central nervous system. As Frederic
Wood Jones, the English anatomist, put it, “He is the wise physician and
philosopher who realizes that in regarding the external appearance of his
fellowmen he is studying the external nervous system and not merely the skin and
its appendages.” As the most
ancient and largest sense organ of the body, the skin enables the organism to
learn about its environment. It is
the medium, in all its differentiated parts, by which the external world is
perceived. The face and the hand as
“sense organs” not only convey to the brain knowledge of the environment,
but also convey to the environment certain information about the “internal
“…Clearly, sensory stimuli at the skin level have to be
interpreted at the cortical level and the appropriate motor reactions initiated.
The skin itself does not think, but its sensitivity is so great, combined
with its ability to pick up and transmit so extraordinarily wide a variety of
signals, and make so wide a range of responses, exceeding that of all other
sense organs, that for versatility it must be ranked second only to the brain
itself. This should not be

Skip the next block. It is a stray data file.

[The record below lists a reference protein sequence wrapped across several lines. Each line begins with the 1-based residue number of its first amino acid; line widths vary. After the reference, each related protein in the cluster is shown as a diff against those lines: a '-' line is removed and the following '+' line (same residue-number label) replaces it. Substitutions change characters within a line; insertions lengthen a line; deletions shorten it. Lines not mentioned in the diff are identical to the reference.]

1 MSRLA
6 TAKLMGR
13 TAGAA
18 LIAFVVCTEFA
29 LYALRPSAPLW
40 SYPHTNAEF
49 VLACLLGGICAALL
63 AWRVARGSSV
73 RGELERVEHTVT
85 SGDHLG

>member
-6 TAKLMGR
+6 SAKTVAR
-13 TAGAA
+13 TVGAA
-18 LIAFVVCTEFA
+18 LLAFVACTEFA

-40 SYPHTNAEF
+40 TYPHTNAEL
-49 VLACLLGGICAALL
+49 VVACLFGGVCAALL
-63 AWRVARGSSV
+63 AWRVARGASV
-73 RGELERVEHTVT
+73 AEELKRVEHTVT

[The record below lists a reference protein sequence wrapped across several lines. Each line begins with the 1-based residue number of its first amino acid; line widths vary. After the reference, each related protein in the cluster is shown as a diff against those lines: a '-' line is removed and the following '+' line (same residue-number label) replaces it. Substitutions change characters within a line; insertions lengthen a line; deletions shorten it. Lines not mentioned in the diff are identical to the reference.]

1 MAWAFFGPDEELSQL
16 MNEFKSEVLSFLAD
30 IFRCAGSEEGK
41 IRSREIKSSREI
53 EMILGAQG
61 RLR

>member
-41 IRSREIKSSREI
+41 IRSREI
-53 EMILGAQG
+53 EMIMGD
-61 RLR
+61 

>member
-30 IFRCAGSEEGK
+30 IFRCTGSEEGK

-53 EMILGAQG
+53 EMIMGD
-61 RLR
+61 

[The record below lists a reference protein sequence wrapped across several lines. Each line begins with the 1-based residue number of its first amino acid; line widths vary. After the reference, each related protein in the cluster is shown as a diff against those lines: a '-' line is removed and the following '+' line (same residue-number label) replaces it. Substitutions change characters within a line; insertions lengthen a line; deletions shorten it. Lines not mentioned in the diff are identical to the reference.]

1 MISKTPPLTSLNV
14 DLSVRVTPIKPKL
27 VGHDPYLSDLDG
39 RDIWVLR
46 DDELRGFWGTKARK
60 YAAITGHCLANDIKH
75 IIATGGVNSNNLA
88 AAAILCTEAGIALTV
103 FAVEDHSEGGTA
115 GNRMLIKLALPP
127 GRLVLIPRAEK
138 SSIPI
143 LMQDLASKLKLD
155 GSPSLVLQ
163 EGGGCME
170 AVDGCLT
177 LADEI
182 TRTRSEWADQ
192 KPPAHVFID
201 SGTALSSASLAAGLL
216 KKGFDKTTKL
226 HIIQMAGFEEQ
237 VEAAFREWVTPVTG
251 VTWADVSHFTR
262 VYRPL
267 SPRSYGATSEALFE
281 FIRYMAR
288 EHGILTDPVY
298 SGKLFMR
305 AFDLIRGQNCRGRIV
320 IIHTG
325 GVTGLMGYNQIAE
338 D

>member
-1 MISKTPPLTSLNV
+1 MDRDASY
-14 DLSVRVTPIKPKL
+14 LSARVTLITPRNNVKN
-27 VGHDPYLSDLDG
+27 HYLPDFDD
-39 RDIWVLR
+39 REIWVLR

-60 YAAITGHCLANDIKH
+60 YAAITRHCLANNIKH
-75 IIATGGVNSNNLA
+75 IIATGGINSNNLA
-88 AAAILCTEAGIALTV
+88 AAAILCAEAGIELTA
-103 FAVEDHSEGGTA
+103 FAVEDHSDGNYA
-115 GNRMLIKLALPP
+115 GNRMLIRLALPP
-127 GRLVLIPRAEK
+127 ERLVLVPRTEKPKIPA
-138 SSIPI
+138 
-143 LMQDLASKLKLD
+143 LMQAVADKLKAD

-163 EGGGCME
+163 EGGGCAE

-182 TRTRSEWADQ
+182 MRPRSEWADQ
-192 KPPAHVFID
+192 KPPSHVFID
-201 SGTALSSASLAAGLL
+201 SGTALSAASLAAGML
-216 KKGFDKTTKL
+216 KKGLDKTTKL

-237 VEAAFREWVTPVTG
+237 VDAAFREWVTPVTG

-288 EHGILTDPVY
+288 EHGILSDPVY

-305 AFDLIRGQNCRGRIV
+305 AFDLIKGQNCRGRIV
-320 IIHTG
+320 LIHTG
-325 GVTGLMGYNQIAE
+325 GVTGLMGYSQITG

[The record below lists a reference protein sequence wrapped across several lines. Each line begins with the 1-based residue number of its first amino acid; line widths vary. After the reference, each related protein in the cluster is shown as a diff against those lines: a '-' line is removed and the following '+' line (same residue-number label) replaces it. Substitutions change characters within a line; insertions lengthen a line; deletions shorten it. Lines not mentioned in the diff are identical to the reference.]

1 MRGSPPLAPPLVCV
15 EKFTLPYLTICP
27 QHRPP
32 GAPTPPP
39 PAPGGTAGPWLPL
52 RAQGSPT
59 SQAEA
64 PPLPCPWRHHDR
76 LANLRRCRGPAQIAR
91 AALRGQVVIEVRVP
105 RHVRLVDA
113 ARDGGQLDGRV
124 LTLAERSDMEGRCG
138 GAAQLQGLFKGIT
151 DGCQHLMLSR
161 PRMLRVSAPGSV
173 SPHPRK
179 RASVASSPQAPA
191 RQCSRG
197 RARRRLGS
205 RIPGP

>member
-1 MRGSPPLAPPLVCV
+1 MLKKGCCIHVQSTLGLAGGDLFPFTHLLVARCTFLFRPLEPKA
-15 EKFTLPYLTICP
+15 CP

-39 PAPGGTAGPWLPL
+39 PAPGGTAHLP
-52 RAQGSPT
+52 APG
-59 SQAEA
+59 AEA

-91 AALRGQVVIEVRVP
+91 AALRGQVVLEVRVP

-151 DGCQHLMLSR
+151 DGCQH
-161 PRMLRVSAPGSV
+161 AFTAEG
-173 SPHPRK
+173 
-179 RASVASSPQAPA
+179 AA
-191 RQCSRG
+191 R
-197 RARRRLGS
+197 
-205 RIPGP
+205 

surprising, for as we have seen, the skin in fact represents the external
nervous system of the organism. The
sensitivity of the skin can, however, be considerably impaired by the failure to
receive the tactile stimuli necessary for its proper development. In this respect, such influences as family, class, and
culture play a fundamental role.” (emphasis mine)
So, when you touch, deform or otherwise influence the skin you are actually altering something whose connection to the nervous system is rarely appreciated for its intimacy and embryologic, anatomical origins. In other words, to “get to” the nervous tissue, all you have to do is influence the skin. Unlike your efforts to influence the connective, contractile or vascular tissues, there is no intervening tissue to deal with-the skin is the nervous system, and when you understand that, you have removed the door. You don’t do this with force, stealth, deception or speed, but with knowledge and understanding. A distinct alteration in manual technique will surely follow.